Two accomplished researchers and artists, Dr. Lorelei Silverman and Dr. Rosalind Silverman are the recipients of the prestigious “Top 25 Canadian Immigrant Award” in 2009 along with two former Canadian governors Adrienne Clarkson and Michelle Jean among others, recognizing their contribution to science and community volunteering. After receiving their MSc and PhD at York University, they both hold NSERC and HSF postdoctoral fellowships at University of Toronto. While Lorelei is a neurophysiologist, Rosalind is specialized in cell division in cancer and atherosclerosis. They authored numerous articles in high impact journals and presented their scientific discoveries at national and international conferences. They are also interviewers for the Physician Assistant and Pharmacy programs at University of Toronto and instructors for Science Engagement course at U of Toronto, Scarborough.
Dr. Lorelei Silverman and Dr. Rosalind Silverman are the founders of Models of Human Diseases organization, a non profit club aimed at providing support and mentorship to students from Canada and foreign trained biomedical professionals. The Medical School Admission Workshop Series at University of Toronto (https://modelsofdiseases.wordpress.com) have been initiated by Dr. Lorelei Silverman and Dr. Rosalind Silverman with the mission to advance medical education and practice by preparing the students to be the “future health care providers” who will meet the guidelines of strategic planning in medical education at national and global level. Recognizing that the identification and guidance of emerging leaders of our health care system must be done as early as high school and all the way through undergraduate and graduate school we implemented a comprehensive platform “Models of Human Diseases Project” that provides the framework for implementing our mission. Over 150 students, medical students looking to enhance their CV for residency, and 90 foreign trained biomedical professionals looking for Canadian experience benefit yearly from the mentorship, personal guidance, support, and practical help the organization founders Dr. Lorelei Silverman and Dr. Rosalind Silverman so generously volunteer to offer on a daily basis as well as peer support and role modelling. Many are from underrepresented communities in the biomedical field. The educational, knowledge dissemination, and charity support activities are just some of MHD projects.
They built an effective team that organized Models of Human Diseases International Conference (www.wix.com/conferencenet/mhd), the first online and onsite international conference based in Canada aimed at speeding the drug discovery process and improving the life of Canadians and other people worldwide The first conference was supported by a CIHR grant awarded to Dr. Lorelei Silverman and Dr. Rosalind Silverman. The conference provided an unparalleled educational and skill building opportunity to undergraduate and graduate students, postdocs and research associates, high school students and foreign trained biomedical professionals from Toronto and beyond. The online part of the conference and the database project are ongoing projects that are directly linked to the on site conference. The project is run entirely on a volunteer base and has established cooperation es internationally with partner groups. The vision of the founders was to create a platform to give practical experience and Canadian experience to individuals from Biotech, medical, pharmaceutical, IT, marketing fields and at the same time to create the first online international conference in Canada that will help members to get jobs or continue training in their chosen fields. Other projects are supporting various foundation in finding cures for diseases such as stroke, ALS, ETS, MS, etc, disseminating knowledge and educational programs in the community, mentorship in collaboration with TBI, JIAS, JVS, etc. The response of the community has been overwhelming showing the big need that young biomedical professionals or experienced new Canadian face while trying to integrate in the Canadian workforce. A wealth of knowledge, talent, passion, and work is wasted when these individuals are not integrated in the workforce. Thus Lorelei and Rosalind set to create an unprecedented organization both mentorship and peer support based aimed at filling the gap in the Ontario community. This model has been shared with other organizations globally.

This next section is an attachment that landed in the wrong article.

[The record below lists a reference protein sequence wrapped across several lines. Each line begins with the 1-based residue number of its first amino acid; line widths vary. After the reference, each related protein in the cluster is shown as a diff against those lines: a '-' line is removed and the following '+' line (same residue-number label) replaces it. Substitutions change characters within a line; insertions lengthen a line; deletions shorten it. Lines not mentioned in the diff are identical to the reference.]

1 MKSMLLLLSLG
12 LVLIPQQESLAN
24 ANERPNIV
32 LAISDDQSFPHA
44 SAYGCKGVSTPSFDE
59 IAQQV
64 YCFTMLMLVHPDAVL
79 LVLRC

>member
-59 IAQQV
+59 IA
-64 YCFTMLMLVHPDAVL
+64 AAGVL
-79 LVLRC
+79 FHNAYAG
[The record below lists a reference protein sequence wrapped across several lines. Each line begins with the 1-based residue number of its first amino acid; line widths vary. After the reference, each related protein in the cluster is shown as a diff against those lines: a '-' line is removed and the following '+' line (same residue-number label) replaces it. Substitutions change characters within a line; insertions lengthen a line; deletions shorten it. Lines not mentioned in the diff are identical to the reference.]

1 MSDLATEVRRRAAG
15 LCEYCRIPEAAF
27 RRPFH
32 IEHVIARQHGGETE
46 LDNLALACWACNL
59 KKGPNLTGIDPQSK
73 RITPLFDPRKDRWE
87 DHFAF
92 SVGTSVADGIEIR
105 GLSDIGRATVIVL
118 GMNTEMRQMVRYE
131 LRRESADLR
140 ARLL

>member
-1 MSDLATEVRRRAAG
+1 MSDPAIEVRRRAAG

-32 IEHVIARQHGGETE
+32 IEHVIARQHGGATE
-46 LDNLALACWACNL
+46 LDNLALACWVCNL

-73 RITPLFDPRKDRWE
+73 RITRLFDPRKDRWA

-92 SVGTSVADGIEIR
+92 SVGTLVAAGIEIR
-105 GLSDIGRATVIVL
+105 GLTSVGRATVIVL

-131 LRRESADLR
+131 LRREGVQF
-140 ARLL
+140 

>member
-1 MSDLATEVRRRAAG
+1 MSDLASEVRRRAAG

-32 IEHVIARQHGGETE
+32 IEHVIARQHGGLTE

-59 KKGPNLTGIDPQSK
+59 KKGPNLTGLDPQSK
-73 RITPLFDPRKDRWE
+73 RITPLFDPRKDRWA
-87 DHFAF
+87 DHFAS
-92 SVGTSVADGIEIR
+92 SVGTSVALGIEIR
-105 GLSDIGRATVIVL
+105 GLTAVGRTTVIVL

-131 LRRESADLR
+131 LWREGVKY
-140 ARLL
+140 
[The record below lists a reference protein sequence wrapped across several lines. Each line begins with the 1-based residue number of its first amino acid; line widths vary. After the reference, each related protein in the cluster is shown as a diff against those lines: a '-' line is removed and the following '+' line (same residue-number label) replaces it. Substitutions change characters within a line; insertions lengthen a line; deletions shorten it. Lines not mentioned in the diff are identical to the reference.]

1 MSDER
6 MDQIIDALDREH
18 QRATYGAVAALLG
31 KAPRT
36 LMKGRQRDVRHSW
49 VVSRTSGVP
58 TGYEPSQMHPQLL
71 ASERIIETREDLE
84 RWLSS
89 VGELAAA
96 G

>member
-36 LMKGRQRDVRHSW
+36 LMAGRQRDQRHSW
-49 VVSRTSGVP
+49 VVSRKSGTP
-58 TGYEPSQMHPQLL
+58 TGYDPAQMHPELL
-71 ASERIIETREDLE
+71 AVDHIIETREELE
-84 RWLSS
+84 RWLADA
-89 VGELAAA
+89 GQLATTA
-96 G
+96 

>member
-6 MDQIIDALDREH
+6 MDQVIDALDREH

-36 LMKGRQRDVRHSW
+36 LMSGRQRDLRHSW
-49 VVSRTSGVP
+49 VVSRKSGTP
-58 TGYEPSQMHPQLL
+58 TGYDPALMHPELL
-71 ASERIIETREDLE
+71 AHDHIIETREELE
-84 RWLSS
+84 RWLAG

Models of Human Diseases group and has implemented over 25 projects within the community aimed at improving the health and education of population such as Rodent Models of Diseases database, Flower for Diseases projects. The objective of the data base project is to gather the current knowledge from research centers around the globe regarding models of diseases, to identify what diseases lack good models, and to form and organize interest groups of experts centered on specific diseases in a virtual global consortium. The ongoing data collection and wealth of expertise accumulated during conferences and workshops contribute to a “Global Models of Human Diseases Bank”. The ultimate goal is to speed up drug discovery but at the same time everyone involved gets mentorship, letters of reference, networking opportunities, peer support, and guidance, etc. The organization hopes to offer a viable solution to the challenge faced by biomedical professionals in Ontario being them young inexperienced students or foreign trained professionals.